Rain keeps check on fall turkey harvest


November 20, 1997|By Peter Baker | Peter Baker,SUN STAFF

The recently concluded fall season for wild turkey produced better hunting than last year but, as expected, fell short of record levels, according to the Department of Natural Resources.

"There was some heavy rain during the season," said Steven L. Bittner, DNR's Forest Game Project Manager. "And it rained pretty hard on the last day of the season, which may have had an impact on hunter success."

Bittner said a preliminary count from check-in stations in Garrett, Allegany and Washington counties showed hunters bagged 359 birds, 10 more than last year. Only Garrett County (169) appears to have been up since last year.

The state east of I-81 in Washington County is closed during the fall turkey season.

"The season was pretty much in line with what I expected it to be," Bittner said. "Our breeding survey showed recruitment [of young birds] this year was not so good and about similar to last year's."

Freshwater changes

The Department of Natural Resources has implemented several new regulations for a handful of trout and bass areas in the state. These regulations took effect Nov. 17, rather than Jan. 1, 1998, as originally scheduled.

Howard's Pond in Cecil County has been added to the put-and-take trout areas. The creel limit is five per day, and there will be no closure period in 1998.

Sections of the North Branch of the Potomac River, Casselman River and Town Creek are delayed harvest trout areas, with two fish per day allowed from June 16 through Sept. 30, without bait restrictions. Through the rest of the year, only artificial lures can be used and fish caught must be released.

The Patapsco River, from I-70 downstream to Route 144, has been made a catch-and-return area for largemouth and smallmouth bass.

Clopper Lake in Montgomery County now has a 12-inch minimum size for largemouth bass.

Fishing updates

For anglers after rockfish as the season winds through its last weeks, trolling deeper waters is the best bet, although stripers aren't always found close to the bottom.

As bay waters cool, rockfish will be changing locations in the water column looking for the most beneficial temperature ranges.

In the upper bay, the edges of Brewerton, Craighill and Tolchester channels are good bets, as are the deeper edges in the Patapsco and Chester rivers. In the Patapsco, don't pass up the Fort McHenry area or the docks and pilings of the Inner Harbor.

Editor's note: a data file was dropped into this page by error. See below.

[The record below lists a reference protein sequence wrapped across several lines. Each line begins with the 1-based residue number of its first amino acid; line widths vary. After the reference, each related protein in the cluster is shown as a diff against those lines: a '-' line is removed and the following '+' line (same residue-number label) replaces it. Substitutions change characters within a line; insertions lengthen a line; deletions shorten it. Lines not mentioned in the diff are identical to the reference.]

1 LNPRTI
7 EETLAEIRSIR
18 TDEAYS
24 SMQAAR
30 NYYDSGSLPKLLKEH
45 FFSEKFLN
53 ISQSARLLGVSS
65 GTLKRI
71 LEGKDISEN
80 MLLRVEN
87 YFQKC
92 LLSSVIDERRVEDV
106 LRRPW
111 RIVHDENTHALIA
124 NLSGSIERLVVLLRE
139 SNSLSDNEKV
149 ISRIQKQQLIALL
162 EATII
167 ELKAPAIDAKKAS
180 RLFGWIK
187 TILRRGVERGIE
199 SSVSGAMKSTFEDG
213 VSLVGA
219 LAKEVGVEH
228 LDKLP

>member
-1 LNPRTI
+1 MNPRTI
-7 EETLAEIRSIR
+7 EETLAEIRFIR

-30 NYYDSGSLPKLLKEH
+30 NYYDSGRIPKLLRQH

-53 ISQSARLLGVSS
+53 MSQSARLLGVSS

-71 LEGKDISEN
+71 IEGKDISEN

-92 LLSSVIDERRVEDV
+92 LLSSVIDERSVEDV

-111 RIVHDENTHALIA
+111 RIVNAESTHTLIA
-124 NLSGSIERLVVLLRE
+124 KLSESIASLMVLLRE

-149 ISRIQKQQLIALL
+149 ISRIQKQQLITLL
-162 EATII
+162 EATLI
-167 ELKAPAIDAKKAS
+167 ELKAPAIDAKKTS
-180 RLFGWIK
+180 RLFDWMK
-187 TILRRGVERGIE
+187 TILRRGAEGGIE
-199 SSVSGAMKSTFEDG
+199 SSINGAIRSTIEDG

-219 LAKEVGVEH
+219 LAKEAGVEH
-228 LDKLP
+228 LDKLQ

Bottom bouncing is the best bet along the channel edges, but casting plugs or bucktails will work better around piers and pilings.

Another good area is Kent Narrows on the Eastern Shore, where the shallows are turning up decent rockfish for fly-casters as well as those fishing small bucktails, plastic shads and plugs.

Chumming is on the wane in the middle bay, although The Diamonds still turns up fish over the 18-inch minimum, along with the mouth of the West River, the Hill and the Stone Rock.

The best trolling has been in waters 50 feet or deeper, with the gas docks and the mouth of Eastern Bay good choices, along with the edges of the main bay channel from West River to Parker's Creek.

Large schools of rockfish breaking in many areas during the day are mostly sub-legal size and built from the 1996 class, but beneath them often can be found schools of sea trout.

The lower bay is one area that still works reasonably well for chummers, especially along the edge below Buoy 72. Trolling, however, is the better method for larger fish.

Umbrella rigs, bucktails and parachutes are the best rigs and waters 70 to 100 feet deep in the mainstem of the bay and the mouth of the Potomac are the best areas. Catches range from 22 to 34 inches, with occasional rockfish over 40 inches.

Sea trout are still numerous in the lower bay, depths of 25 to 65 feet along the main channel favored.

Still good striper catches can be found along the shorelines of Tangier Sound in the evenings.

At Ocean City, live-lined eels at the south jetty have been working best for oceanside rockfish, as well as the Route 50 bridge. Occasional bluefish catches can be had in the evenings. Sea trout, bluefish and some stripers to 30 inches can be taken in the surf.

Offshore, sea bass and tautog are available for wreck fishermen and migrating rockfish can be found moving through the sloughs off Ocean City and Assateague.

In fresh water, the spawn continues in the lower Gunpowder, with upstream sections at normal levels and water temperatures in the lower 50s. Gold-ribbed hare's ears, March Browns, woolly buggers and egg patterns should work well.

Stone flies and terrestrials are good bets at Hunting Creek, and nymphs, streamers, woolly buggers and clousers are good choices for Morgan Run.

At Liberty Reservoir, striper catches continue to be good, with several between nine and 18 pounds and one 26-pounder checked in over the weekend.

Pub Date: 11/20/97

Baltimore Sun Articles
Please note the green-lined linked article text has been applied commercially without any involvement from our newsroom editors, reporters or any other editorial staff.